More than 45 million Americans suffer from recurring headaches. How do you know when to see a doctor about your headaches? If you experience debilitating headaches on a regular basis, if your headaches are interfering with your daily life, or if the recommended dose of over-the-counter pain relievers no longer does the trick, you should schedule an appointment with your healthcare provider.
If you notice any of the following symptoms, you should seek medical attention as soon as possible:
- An intense, severe headache that comes on quickly, without warning, especially if you are normally headache-free.
- Sudden, severe headache if you suffer from kidney problems, heart disease or high blood pressure.
- A headache following a head injury, especially if the headache includes feelings of nausea, dizziness, or blurred vision.
- A headache accompanied by seizures.
- A headache accompanied by memory loss, confusion, loss of balance, slurred speech or vision, or numbness in arms or legs.
A common fear is that the sudden onset of serious headaches may be the sign of a brain tumor. Headache is rarely the first sign of a brain tumor. A headache accompanied by seizures, change in mental function and vomiting could signal a neurological disorder such as a brain tumor, so seek medical attention immediately following such episodes.
Before You See a Doctor
When it is time to seek non-urgent help, take the following steps to prepare for a visit with the doctor. By educating yourself on various types of headaches, symptoms and treatment, and by being prepared for healthcare professionals' questions, you'll get the most out of an initial evaluation.
Keep a headache diary (right) over the preceding weeks, which will help your doctor diagnose your headache and prescribe appropriate treatment. Spend some time tracking your individual headache triggers, and track your headaches in a diary. These tools, along with a list of medications, will help your doctor in diagnosing your headaches.
Information to Know Before Your Visit
To determine the type and cause of your headaches, your doctor will take a complete medical history and ask detailed questions about your headaches. Before your appointment, consider the following:
- How often do you experience headaches? What kind of pain accompanies your headaches?
- Where are the headaches located and what words describe your headaches (piercing, splitting, pounding, blinding, throbbing)?
- What triggers your headaches — certain foods, hormonal factors (menstruation in women), stress, environmental factors (certain weather patterns)?
- Do you experience any other symptoms before onset of a headache, such as dizziness, sensitivity to light or vomiting?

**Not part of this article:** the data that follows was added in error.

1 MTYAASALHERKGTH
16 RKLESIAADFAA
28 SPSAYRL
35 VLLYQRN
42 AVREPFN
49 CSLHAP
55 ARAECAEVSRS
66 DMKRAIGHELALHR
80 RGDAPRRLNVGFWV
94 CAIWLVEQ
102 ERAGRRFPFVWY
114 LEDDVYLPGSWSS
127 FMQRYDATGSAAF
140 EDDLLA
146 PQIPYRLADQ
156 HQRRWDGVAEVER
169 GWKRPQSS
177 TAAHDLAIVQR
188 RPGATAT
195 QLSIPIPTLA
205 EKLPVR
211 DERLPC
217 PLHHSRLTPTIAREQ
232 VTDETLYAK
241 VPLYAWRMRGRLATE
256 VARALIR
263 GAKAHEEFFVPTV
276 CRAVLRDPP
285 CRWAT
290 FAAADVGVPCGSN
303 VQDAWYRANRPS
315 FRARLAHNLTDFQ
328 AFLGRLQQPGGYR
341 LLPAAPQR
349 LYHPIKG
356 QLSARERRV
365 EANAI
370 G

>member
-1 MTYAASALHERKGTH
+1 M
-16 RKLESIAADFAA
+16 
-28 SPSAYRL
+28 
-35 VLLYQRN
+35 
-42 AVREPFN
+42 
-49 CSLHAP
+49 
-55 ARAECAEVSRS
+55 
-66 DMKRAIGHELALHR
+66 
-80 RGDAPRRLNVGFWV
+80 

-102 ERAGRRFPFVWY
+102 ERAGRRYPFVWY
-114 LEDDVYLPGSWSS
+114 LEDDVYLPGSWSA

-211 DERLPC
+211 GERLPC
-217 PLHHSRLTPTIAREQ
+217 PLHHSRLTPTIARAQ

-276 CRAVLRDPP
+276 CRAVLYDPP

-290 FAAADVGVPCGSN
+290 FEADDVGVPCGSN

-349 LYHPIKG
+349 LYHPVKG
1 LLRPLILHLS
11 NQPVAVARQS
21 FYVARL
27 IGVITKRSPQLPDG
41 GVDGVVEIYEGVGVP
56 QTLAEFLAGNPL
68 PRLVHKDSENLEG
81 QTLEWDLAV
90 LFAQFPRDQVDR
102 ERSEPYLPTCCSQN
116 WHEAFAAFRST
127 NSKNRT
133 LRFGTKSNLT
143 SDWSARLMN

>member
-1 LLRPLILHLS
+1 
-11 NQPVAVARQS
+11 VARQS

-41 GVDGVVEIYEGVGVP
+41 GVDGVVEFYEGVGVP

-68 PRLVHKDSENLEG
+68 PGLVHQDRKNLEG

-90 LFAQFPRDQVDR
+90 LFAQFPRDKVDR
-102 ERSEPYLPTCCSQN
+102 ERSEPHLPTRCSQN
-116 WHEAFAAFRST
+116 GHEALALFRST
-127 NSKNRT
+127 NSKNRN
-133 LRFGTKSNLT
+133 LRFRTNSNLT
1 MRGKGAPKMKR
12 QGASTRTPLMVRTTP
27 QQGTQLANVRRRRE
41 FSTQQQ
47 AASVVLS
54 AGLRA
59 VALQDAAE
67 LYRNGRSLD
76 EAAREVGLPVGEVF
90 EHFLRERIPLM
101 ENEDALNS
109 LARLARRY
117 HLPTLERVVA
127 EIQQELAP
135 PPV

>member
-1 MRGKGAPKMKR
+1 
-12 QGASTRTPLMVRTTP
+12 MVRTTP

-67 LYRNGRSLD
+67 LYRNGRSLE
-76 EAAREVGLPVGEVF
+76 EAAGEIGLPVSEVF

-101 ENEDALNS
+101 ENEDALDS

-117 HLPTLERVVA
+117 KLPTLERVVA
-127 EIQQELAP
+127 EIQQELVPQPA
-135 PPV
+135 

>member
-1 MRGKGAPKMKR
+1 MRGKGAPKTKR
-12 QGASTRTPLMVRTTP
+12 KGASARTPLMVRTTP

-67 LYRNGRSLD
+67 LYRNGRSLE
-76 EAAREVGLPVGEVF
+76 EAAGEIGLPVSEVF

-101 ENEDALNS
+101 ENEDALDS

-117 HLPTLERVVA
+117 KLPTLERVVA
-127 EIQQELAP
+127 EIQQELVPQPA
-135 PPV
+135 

- What, if anything, provides relief during these headaches? Do you lie down in a dark room, or do you keep moving? Do you use over the counter pain medication, and is it helpful?
- What kind of medications do you take? It is important for your healthcare provider to know all of the medications you take, both prescription, over-the-counter, or any herbal supplements. Take a complete list of your medications with you and be sure to include everything, even if you think it is unrelated to your headaches, including such substances as birth control pills, vitamins, antacids, or anti-depressants.
It is not necessary to see a headache specialist for your first visit, although you may be referred to one. Start with an appointment with your general practitioner. Be prepared for the following at this appointment:
- Your physician will take a detailed personal and medical history from you, including medical history of family members. At this time you will share your headache diary, triggers and list of medications with the physician.
- Your physician will also perform a physical examination. In addition to examining your head and neck, your doctor will ask you to perform simple reflex, coordination and sensation tests.
- If a physical examination indicates there may be serious complications, more extensive tests may be performed, such as a neck x-ray, MRI (magnetic resonance imaging) or a CT (computed tomography). These tests can reveal any spinal disorders and may rule out any brain disorders, including a brain tumor.
To locate a primary care physician or a neurologist, our Physician Report Card area allows you to search medical specialties by name, zip code or city.